“I don’t know,” Clarkson said following his exit meeting on Thursday at the Lakers’ practice facility. “I guess we’ll have to see.”
Clarkson already has first-hand experience on handling those fluctuating roles. After rarely playing his rookie season, Lakers’ 46th pick in the 2014 NBA draft suddenly became the definitive starting point guard to close out the second half of the season amid persisting losses and a season-ending injury to Kobe Bryant. After starting during his entire season season, Clarkson lost that spot this season partly because Lakers coach Luke Walton though he and D’Angelo Russell struggled co-existing.
Clarkson then faced adjustments sharing ball-handling duties with Lou Williams, who became more efficient with his scoring. Clarkson flourished once the Lakers traded Williams to Houston before the Feb. 23 trade deadline. Clarkson then started as a point guard both with and without Russell in the lineup amid Walton’s quest to evaluate various combinations.
“I was kind of prepared for whatever, not knowing and coming into the season and what it was,” Clarkson said. “Just having an open mind to anything with a new coaching staff and everything.”
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Los Angeles Lakers forward Julius Randle #30 gets fouled by New Orleans Pelicans center Alexis Ajinca #42. The Los Angeles Lakers played the New Orleans Pelicans at Staples Center in Los Angeles, CA. 4/11/2017 Photo by John McCoy/Los Angeles Daily News (SCNG)
EL SEGUNDO — When he bulldozed his way into the lane, it did not appear anything could stop Julius Randle. The Lakers’ third-year forward has a chiseled 6-foot-9, 250-pound frame that can overpower nearly anyone in his way. Randle can veer defenders off by relying on his predominately left hand. He has started to give his opponents fits with an emerging jumpshot. There is one main thing that can stop Randle from dominating, though.
Though Randle finished his third year averaging 13.2 points on 48.7 percent shooting and 8.6 rebounds through 72 games, he logged single-digit performances in 22 of those appearances. He became frustrated when whistles were called against him as he averaged 3.4 fouls per contest. For better and for worse, Lakers coach Luke Walton often observed Randle’s level of engagement determined his effectiveness level.
Randle nodded his head in agreement with that assessment as he attributed his “mindset” and “preparation” fueling both his good and bad performances during the 2016-17 season.
“A lot of times I noticed practices carried over into the games. So how hard you’re going in practice or how hard you’re working will have a carryover as far as intensity,” Randle said. “It’s not going to guarantee you that you make every shot. But as far as intensity level and how hard you’re playing, it carries over. Usually when I’m into it and my intensity up and is playing hard, I’ll have a good game. But I have to be more consistent in bringing that energy and that effort and consistently having that motor going and powering my team.”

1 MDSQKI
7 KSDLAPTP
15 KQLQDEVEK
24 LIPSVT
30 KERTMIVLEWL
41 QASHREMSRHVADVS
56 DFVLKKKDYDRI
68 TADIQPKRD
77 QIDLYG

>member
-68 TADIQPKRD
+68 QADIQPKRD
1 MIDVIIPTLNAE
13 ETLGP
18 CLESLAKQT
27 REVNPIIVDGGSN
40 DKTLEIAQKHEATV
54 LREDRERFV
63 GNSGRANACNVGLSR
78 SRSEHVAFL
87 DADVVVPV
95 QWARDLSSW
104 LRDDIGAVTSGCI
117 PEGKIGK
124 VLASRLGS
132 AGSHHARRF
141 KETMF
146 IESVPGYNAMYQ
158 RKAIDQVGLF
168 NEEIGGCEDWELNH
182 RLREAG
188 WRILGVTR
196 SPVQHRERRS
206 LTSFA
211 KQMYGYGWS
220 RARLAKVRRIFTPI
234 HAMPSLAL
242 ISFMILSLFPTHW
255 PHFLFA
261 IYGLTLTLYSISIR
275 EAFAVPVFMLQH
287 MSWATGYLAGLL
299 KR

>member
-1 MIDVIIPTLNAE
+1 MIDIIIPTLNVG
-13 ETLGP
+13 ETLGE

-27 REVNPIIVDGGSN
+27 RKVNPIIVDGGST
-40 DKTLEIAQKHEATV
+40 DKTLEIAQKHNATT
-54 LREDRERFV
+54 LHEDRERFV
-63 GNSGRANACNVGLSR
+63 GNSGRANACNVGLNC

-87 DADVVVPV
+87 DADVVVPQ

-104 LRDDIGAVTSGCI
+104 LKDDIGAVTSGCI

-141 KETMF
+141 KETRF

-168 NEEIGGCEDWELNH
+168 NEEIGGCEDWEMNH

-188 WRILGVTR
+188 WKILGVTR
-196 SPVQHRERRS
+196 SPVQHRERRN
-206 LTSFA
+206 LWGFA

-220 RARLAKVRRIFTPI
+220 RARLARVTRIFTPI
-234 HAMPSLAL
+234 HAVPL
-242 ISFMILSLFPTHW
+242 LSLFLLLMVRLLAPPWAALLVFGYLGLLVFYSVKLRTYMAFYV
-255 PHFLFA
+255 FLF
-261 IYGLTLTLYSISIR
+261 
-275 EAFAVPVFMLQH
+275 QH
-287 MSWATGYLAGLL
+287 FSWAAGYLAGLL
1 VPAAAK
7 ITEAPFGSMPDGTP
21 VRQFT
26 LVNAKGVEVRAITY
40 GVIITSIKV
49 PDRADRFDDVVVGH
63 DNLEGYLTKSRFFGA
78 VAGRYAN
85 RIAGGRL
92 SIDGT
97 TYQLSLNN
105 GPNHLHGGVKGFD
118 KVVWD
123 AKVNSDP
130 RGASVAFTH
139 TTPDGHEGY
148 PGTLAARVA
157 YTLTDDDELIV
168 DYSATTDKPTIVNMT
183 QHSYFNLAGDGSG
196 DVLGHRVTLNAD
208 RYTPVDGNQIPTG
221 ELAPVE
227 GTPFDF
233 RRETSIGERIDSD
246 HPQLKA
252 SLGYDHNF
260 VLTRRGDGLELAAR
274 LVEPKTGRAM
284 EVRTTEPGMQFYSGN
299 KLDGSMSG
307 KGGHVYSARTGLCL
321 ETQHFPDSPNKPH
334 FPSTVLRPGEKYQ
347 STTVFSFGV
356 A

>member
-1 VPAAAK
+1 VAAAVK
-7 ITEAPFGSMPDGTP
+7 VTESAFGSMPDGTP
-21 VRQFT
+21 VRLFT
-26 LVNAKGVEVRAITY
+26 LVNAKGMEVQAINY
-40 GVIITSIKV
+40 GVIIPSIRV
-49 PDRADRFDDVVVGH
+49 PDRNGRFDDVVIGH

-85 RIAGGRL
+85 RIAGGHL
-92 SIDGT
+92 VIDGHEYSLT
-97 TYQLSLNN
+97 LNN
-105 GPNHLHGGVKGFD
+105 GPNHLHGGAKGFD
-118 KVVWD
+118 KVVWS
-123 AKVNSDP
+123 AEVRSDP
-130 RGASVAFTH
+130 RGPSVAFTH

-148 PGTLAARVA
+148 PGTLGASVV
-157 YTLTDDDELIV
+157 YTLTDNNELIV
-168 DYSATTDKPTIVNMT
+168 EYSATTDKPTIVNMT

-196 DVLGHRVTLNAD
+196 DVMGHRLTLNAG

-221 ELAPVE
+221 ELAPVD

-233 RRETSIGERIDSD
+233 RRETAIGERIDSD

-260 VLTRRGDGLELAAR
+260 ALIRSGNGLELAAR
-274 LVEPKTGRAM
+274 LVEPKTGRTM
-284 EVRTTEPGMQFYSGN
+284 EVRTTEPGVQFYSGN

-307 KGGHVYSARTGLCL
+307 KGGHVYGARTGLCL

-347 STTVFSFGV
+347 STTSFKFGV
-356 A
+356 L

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Los Angeles Lakers new General Manager Rob Pelinka. El Segundo, CA 3/10/2017. Photo by John McCoy/Los Angeles Daily News (SCNG)
EL SEGUNDO — With all the unanswered questions and countless scenarios surrounding the Lakers, general manager Rob Pelinka likened the process toward assembling a Rubik’s cube.
“There’s a thousand different ways to turn the cube to get it and it all lines up,” Pelinka said. “You’ll eventually do it.”
The Lakers eventually want to reach championship prominence again, obviously. But as Pelinka and Lakers president basketball operations Magic Johnson determine which ways to turn the cube, Pelinka sounded certain on one thing. He does not believe he will have to choose between keeping the Lakers’ young core or making roster moves.
“I think it’s both. You never want to just make a trade to say we need to go make a splash,” Pelinka said.”Everything we want to do is be really really thoughtful, deliberate and intelligent.”
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Thomas Robinson at LA Lakers Media Day at their El Segundo training facility. Photos by Brad Graverson/SCNG/The Daily Breeze/09-26-16
EL SEGUNDO –The unsettling feeling emerged once again for Thomas Robinson, who has viewed the end of an NBA season as a moment in which his future becomes murky.
But once Robinson met on Thursday with Lakers president of basketball operations Magic Johnson, general manager Rob Pelinka and coach Luke Walton, the anxiety went away. The reason? The Lakers complimented Robinson for offering endless energy off the bench while averaging 5.0 points on 53.6 percent shooting and 4.6 rebounds in 11.7 minutes off the bench in 48 appearances.
“They were impressed with the way I handled myself this year,” Robinson said. “They’re happy with that part with who I am as a person and as a player. I take that as a good thing. Hopefully it turns into me coming back as a Laker.”
Still, Robinson faces yet another uncertain future as he becomes an unrestricted free agent this summer.
“They didn’t say they did want me back,” Robinson said. “But they didn’t say I wasn’t going to come back, either.”